Toronto Top 10 draws criticism
EmptyTORONTO -- The Toronto International Film Festival on Tuesday stirred up controversy by releasing a Top 10 list of Canadian movies for 2006 that left out this year's top two domestic boxoffice earners.
The 2006 list, voted on by selected Canadian filmmakers, producers and critics, includes Mike Clattenburg's "Trailer Park Boys: The Movie," a popcorn comedy executive produced by Ivan Reitman about ex-convicts in a Halifax trailer park complex.
The 2006 list also includes Sarah Polley's "Away From Her," Zacharias Kunuk and Norman Cohn's "The Journals of Knud Rasmussen," which opened the 2006 Toronto festival, and Jennifer Baichwal's "Manufactured Landscapes," a feature-length documentary.
But this year's kudos ignored Erik Canuel's "Bon Cop, Bad Cop," a bilingual buddy movie that earlier this year became the highest-ever Canadian boxoffice earner. Also passed over was the year's second-highest grosser, Christophe Gans' video game-inspired horror pic "Silent Hill," a Canada/France co-production shot in Ontario and produced by Don Carmody and Samuel Hadida.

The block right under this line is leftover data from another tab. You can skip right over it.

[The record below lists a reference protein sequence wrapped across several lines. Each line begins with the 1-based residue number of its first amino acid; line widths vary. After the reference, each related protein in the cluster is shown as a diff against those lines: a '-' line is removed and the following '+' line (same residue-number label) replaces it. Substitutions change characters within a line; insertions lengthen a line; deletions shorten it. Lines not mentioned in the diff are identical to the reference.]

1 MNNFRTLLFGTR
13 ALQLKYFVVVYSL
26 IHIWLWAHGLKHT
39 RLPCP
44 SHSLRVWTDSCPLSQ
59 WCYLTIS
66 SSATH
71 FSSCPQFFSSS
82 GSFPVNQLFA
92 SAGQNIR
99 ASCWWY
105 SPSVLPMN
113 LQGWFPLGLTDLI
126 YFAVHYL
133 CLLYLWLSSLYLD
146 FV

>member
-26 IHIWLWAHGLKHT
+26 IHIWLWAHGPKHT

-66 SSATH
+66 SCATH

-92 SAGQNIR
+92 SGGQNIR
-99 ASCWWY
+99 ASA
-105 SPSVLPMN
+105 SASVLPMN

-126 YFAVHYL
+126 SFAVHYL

Toronto-based Carmody said leaving his own film and "Bon Cop, Bad Cop" off the 2006 Top 10 showed that the 10-member jury was out of step with the tastes of ordinary Canadian cinemagoers.
"It only proves once again that what the critics think and what the public thinks is completely different," Carmody said.
Cam Haynes, director of Film Circuit, a division of the Toronto International Film Festival Group, said the festival's Top 10 list of Canadian movies has no commercial or artistic criteria, and was chosen by an independent panel of industry professionals with complete control over its make-up.
"We're proud of what 'Bon Cop, Bad Cop' did in terms of (boxoffice) numbers, and we support the film and are currently showing it around the world. But it's not for us to indicate what the Top 10 list should be," Haynes said.
To qualify for the annual TIFF list, a homegrown movie must either have bowed at a major Canadian film festival or gone into commercial release in 2006.
The Toronto festival originally conceived the Canada's Top 10 list in 2001 to help promote awareness of Canadian cinema.
Rounding out the Top 10 Canadian films of 2006 are Philippe Falardeau's "Congorama," which closed the Cannes Directors' Fortnight section; Reg Harkema's "Monkey Warfare"; and "Radiant City," from filmmakers Gary Burns and Jim Brown.
Also singled out this year is Rob Stewart's "Sharkwater," Quebec entry "Sur La Trace D'Igor Rizzi" from Noel Mitrani and another French-language offering, Robert Favreau's "Un Dimanche A' Kigali."